Just over a year ago, Mtuseni started his first job. Despite his college diploma and City Year success, this was no easy task. South Africa’s overall unemployment rate is about 25 percent and the rate for youth is over 60 percent. So getting a job, earning some real money, and gaining workplace skills and experience to put on his resume were welcome developments on his life path. A cause for celebration!
Now that initial rosy glow has worn off. As with most new graduates, working a full-time job is a cold slap in the face compared to the vibrancy and variety of college life. When I used to complain about the hamster wheel drudgery of my various jobs, my father always said dryly, “That’s why they call it work.”
Yet for Mtuseni, the dissatisfaction and disillusionment are greater. It was thrilling at first that his salary was twice what his mother makes – more than anyone in the family has ever earned. But his mother only makes about $250 a month. While the dollar-to-rand conversion always confuses me, in some respects the cost of living in South Africa is comparable to the United States. He often complains to me about rising taxi fares or being unable to pay for a movie – small amounts that should not pose a problem to someone who works so hard.
And he does work hard; he’s always tired. Living on the outskirts of Johannesburg, he wakes up at 4:30, heats bath water on a portable gas stove, then has a two-hour commute in cramped jitney taxis. He makes the same trip coming home. The job has also changed as the company constantly retools. He now spends all his time on the computer, which bothers his eyes. And he often is tasked with taking customer service calls. This makes me laugh and makes him miserable – because while Mtuseni can be incredibly charming, he can also be a surly son-of-a-bitch. He recently was passed over for a small promotion, so now he’s just going through the motions with a “whatever” attitude, knowing that labor laws make it almost impossible to fire him. This is a long fall from the teambuilding breakfast he held in his first excited, idealistic month on the job.
Mtuseni is also hamstrung by his “second” job – as man of the house and family protector. He never asked for this role; his father walked out when he was in high school and his older brother was killed six years ago. Out of love and responsibility, he feels compelled to contribute to the house and protect his young siblings from the toxic and dangerous influences of the settlement community.
And I’ve added to his burden by having him be my “ears on the ground” since Bongeka started private school. At this point, I can’t do much more than pay the tuition bills – it’s difficult for me to actively monitor and guide a 13-year-old girl half a world away who’s not much of a talker or texter and is still a relative stranger. Their mother has little interest in the kids’ schooling, so he needs to help his sister make the most of this opportunity… and my investment in her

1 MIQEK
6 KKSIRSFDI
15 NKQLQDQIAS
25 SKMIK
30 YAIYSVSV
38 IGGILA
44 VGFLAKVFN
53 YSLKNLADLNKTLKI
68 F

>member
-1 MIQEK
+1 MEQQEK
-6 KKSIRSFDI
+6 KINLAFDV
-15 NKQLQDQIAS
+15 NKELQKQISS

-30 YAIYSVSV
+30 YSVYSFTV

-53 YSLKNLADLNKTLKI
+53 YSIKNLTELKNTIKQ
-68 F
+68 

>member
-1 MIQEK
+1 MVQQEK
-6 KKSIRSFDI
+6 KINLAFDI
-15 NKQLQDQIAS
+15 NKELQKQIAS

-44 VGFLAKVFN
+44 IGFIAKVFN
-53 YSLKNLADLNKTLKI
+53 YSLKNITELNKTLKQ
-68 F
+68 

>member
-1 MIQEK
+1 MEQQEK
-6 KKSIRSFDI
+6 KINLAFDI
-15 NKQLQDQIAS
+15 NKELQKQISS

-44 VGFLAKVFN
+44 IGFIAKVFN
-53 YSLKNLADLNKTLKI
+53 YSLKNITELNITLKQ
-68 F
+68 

So Mtuseni is languishing in a job that uses none of his communication or radio skills and doesn’t ignite his passion for community service. And he feels trapped by loyalty to the family. It’s admirable and logical for him to take this on, but not really fair. He’s worked hard to pursue a vision of life outside the settlement.
Ideally, what should Mtuseni’s job be? Building his own life. Having a blast. Living out loud. People my age would give anything to be 24 again. When I was in my 20s, I had unlimited energy and my head was full of ideas and possibilities. My future stretched out to infinity. I was sure I’d live forever.
Yet at 24 Mtuseni is already feeling tired and dispirited. This has been putting little cracks in my heart for months. I keep coming back to a photo of him at a City Year training. He radiates pure joy at learning and having new experiences, and his future path seems wide open and bright.
I have tons of pictures of him. Even though it’s not perfectly framed, this is one of my favorites because, well, that face. When he’s passionate and engaged and happy, Mtuseni is magic. I want to … I need to … see that bright, hopeful face again.
Because in the end… given all the external and personal obstacles facing him, helping my young champion recapture and maintain that level of satisfaction and vitality and fulfillment and happiness and hope is my job. I need to get to work.
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